The Makoto Arena is the ideal therapy device. It’s perceived as a game, but to professionals it’s a life-changing tool for their clients. The concept of the game is so simple: listen for the tone, look for the light, hit the target. Simple instructions that they choose to follow. The games are used as a therapeutic tool for building visual, cardiovascular, and neurological performance.


In just 30 two-minute sessions a group of children with Autism Spectrum Disorder showed significant improvement in: working memory, fine motor intergration, metacognition indexes, bilateral coordination, organization of materials, strength, manual dexterity and agility.

But how does it work? Because the client’s performance is both quantifiable and trackable, change can be measured with each use and over time. Each game can be adapted in speed and required actions, enabling the Makoto Arena to challenge, without overwhelming; it’s ideally suited to stay in the zone of proximal development. Therapists can create new games to meet each client’s needs – a teamwork game for parent and child can aid communication, as well as motor planning. This adaptability also makes playing Makoto great for all ages of clients, and enables it to aid both long- and short-term goals of therapy. The more children engage with Makoto, the more their scores improve. Creating an environment of capability and success not only improves motivation for therapeutic intervention, but increases a child’s confidence and willingness to work and explore in other areas as well.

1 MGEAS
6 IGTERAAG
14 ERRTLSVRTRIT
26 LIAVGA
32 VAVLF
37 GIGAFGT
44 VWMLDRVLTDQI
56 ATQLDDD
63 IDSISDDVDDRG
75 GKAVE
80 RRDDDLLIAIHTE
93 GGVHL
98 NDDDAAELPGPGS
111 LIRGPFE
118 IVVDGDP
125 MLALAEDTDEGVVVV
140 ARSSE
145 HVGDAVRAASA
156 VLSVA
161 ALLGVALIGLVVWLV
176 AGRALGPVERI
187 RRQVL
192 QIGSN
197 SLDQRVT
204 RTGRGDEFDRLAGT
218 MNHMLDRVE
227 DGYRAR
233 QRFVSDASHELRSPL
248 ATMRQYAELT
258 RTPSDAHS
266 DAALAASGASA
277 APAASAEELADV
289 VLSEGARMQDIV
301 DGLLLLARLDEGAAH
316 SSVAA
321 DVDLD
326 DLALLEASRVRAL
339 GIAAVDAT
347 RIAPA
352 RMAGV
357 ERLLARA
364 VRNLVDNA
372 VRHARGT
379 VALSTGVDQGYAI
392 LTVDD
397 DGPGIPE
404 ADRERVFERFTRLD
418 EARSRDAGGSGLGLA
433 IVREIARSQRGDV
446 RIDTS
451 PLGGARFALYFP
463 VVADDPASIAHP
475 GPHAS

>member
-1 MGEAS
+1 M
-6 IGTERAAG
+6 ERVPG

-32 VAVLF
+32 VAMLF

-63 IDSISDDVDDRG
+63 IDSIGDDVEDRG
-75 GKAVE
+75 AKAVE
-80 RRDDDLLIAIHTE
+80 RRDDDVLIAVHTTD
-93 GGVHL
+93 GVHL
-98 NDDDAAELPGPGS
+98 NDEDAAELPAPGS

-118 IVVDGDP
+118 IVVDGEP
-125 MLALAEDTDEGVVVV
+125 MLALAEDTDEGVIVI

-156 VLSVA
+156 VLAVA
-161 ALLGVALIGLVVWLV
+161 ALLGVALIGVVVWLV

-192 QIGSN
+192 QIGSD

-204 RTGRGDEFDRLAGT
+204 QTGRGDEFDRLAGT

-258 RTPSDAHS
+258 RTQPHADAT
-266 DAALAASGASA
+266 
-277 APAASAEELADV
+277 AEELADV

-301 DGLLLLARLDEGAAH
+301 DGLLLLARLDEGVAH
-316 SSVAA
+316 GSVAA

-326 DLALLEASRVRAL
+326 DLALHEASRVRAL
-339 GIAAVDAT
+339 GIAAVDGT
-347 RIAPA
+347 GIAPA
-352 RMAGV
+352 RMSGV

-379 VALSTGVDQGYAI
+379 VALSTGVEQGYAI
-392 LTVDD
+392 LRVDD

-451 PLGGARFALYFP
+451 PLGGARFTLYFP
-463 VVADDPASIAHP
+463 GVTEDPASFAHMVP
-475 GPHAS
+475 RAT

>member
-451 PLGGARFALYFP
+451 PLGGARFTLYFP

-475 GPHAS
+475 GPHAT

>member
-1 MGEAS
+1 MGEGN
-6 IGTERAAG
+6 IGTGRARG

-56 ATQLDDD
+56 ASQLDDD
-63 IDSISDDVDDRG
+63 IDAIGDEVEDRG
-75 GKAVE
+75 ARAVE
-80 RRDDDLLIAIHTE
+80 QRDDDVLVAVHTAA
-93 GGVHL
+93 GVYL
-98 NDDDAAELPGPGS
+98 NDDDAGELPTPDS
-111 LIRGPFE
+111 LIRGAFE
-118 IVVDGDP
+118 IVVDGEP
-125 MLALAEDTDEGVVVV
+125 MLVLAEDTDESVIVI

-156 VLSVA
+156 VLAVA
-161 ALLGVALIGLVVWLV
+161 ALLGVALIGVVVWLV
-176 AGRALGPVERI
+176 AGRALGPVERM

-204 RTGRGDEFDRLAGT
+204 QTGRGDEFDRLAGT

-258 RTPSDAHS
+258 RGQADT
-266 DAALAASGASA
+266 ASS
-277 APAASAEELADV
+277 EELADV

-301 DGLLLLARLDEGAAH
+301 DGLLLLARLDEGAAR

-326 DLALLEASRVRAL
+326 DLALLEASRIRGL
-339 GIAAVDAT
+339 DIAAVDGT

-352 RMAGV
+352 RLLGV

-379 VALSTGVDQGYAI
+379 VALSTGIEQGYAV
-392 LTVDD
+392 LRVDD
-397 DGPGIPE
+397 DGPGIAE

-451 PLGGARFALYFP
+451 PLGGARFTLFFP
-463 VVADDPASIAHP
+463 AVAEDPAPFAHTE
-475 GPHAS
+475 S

“We have seen amazing therapeutic gains in clients in motor planning and inter-sensory processing. Little do they know it’s a therapeutic modality … in fact it’s perceived as a fun game!

At the STAR (Sensory Therapies And Research) Center we have found it effective for a variety of conditions, including AD/HD, SPD (Sensory Processing Disorder), dyspraxia, learning difficulties, and head injuries. It is also extremely useful for neurological impairments that affect the mind and body, e.g., Parkinson Disease and Multiple Sclerosis.”